Page 74 – 75 / 1941 – 42

Left Hand Page

‘Chunkel’ v.2 (cont.) – ‘The Balance of Life’ and ‘Yellow Curtains’.

…] multitude as a whole.

It is necessary for every man to be fully conscious of this power to enrich himself with the abundance of good in the world. Life is stronger than death. Death is losing its sovereignty over many domains and LIfe is conquering them all. Man with his thirst for happiness and life, shuns the darkness and pushes forward indefatigably towards the light.

Will you see how powerful individuals are? Look at the guiding influence of five inspired men amongst a passive thousand!

It is like the old adage tells us: In a dark and sombre cavern, someone lights a candle, and behold all these masses of impenetrable darkness retreat; the power of darkness is broken.


Good night he said. Good night” she said, and her eyes were dark. He could see them shining in the light of the shaded street lamp. He was shy now that it was all over. He wanted to stay but he could think of nothing to say to her. “You have a to lovely garden” he said. “Yes, my husband was very fond of gardening.” “Oh – I didn’t know you were married.” “My husband was killed last month – he used to be in the unexploded Bomb Squad.” “I’m sorry”. “You needed be” she said, and smiled at ho,. “I never loved him. I try to forget about it.” “I see. You know you haven’t even told me your name.” ”Harbottle” she said. “Jane Harbottle – Goodnight”. “May I see you again.” “Of course”. “Thank you” he said “Goodnight”. His hand just touched hers and he left her standing at the gate.

He drove very fast, his hands light on the steering wheel. He was going again. He no longer belonged to the earth, he was living in a different plane. His spirit had left him, and was soaring in places his body had never known. He could see the lights of the city in front of him. He saw the flashes of the stars that were the shells bursting high in the sky; he heard the roll of thunder, that was the bursting of the bombs in the city. He drove faster, the noise of the engine drowned the thunder; he began to sing and his heart sang.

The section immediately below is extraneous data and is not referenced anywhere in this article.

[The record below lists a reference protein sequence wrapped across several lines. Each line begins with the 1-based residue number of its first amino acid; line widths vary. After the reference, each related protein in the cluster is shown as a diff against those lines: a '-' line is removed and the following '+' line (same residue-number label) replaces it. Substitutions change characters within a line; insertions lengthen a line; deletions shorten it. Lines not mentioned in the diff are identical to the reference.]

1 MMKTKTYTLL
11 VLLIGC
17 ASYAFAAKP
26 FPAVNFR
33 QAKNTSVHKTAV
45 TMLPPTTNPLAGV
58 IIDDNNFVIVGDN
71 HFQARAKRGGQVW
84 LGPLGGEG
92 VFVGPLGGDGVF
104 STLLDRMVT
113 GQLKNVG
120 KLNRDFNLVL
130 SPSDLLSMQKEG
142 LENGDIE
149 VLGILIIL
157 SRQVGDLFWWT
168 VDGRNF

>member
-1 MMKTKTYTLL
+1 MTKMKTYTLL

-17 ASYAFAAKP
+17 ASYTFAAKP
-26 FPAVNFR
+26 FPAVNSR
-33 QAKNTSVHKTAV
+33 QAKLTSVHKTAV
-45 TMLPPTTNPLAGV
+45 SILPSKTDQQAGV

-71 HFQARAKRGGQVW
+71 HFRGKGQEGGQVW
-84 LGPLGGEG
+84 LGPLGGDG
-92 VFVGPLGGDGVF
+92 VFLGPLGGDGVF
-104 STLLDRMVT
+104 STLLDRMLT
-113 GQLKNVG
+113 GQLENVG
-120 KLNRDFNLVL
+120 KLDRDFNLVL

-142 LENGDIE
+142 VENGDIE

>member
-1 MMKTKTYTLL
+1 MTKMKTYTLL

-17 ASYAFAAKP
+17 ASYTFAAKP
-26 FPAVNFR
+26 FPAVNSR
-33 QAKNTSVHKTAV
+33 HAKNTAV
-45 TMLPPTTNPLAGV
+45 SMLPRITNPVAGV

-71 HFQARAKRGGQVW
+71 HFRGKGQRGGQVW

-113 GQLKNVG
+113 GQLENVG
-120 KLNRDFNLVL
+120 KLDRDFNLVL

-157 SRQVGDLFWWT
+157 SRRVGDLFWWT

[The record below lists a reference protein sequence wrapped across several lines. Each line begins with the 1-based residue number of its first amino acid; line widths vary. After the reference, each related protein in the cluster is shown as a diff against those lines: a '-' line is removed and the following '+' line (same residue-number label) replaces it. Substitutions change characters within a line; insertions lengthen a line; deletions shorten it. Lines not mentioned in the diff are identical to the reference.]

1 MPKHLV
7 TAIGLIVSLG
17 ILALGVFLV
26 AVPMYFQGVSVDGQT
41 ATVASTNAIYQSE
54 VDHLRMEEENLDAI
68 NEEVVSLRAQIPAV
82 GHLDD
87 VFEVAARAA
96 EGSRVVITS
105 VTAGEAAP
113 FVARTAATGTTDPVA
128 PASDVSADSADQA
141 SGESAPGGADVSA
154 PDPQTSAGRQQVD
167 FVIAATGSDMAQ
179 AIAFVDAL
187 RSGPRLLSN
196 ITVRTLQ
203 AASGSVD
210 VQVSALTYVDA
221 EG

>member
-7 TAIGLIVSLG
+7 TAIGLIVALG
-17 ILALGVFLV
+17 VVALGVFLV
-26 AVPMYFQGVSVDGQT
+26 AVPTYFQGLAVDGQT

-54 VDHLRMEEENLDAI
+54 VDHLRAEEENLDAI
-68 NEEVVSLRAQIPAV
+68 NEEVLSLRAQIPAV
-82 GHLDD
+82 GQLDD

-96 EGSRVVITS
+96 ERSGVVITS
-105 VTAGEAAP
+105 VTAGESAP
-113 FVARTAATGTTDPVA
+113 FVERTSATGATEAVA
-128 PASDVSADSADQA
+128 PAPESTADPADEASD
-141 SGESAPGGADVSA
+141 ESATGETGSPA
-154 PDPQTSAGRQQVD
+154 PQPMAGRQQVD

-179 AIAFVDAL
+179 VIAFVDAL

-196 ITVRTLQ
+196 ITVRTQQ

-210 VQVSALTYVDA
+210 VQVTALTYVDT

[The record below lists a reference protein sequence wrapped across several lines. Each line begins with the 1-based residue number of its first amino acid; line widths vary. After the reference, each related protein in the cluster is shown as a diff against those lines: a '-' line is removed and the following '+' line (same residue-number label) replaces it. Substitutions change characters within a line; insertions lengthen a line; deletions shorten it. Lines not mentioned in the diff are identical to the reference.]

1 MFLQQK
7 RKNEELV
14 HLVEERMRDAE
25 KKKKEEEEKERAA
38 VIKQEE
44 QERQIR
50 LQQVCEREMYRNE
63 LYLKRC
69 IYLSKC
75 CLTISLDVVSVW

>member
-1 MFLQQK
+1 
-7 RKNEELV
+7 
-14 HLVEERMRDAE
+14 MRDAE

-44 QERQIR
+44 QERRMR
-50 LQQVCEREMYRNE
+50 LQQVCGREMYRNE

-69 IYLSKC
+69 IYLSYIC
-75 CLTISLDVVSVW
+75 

He locked the garage door and went out into the street. The noise of the planes and bursting of the bombs was deafening. He wondered if he could see the house with the yellow curtains a few doors away in the black-out. He looked, and found that he could not see it. The house with the yellow curtains had gone.

There was a mad screeching of brakes and the lorry pulled up beside him. A man, a stranger, lent out of the driving seat and shouted at him “Unexploded Bomb. Want to help.” “Of course.” Jump in” said the stranger. They drove very fast through dark streets past opening craters in the ground. The stranger was very silent. The only noise was the crashing of gears and the thunder of guns. They came to a small field just outside of the city, a field with barbed wire round it, and pitted with bomb craters. They carried the unexploded bomb to the largest hole and the stranger produced a small black box and a coil of wire. “My own invention” said the stranger, “connect these wires to the detonator, put it under the bomb, press this button, and the job’s done. Simple, isn’t it?” And he carried the box

Right Hand Page

‘Chunkel’ v.2 (cont.) – ‘Personality Parade’ and ‘Get a load of this’ and ‘Protoplasm and Personality’. George Sprod on ‘Persiflage’ cartoon.

[…] and Personality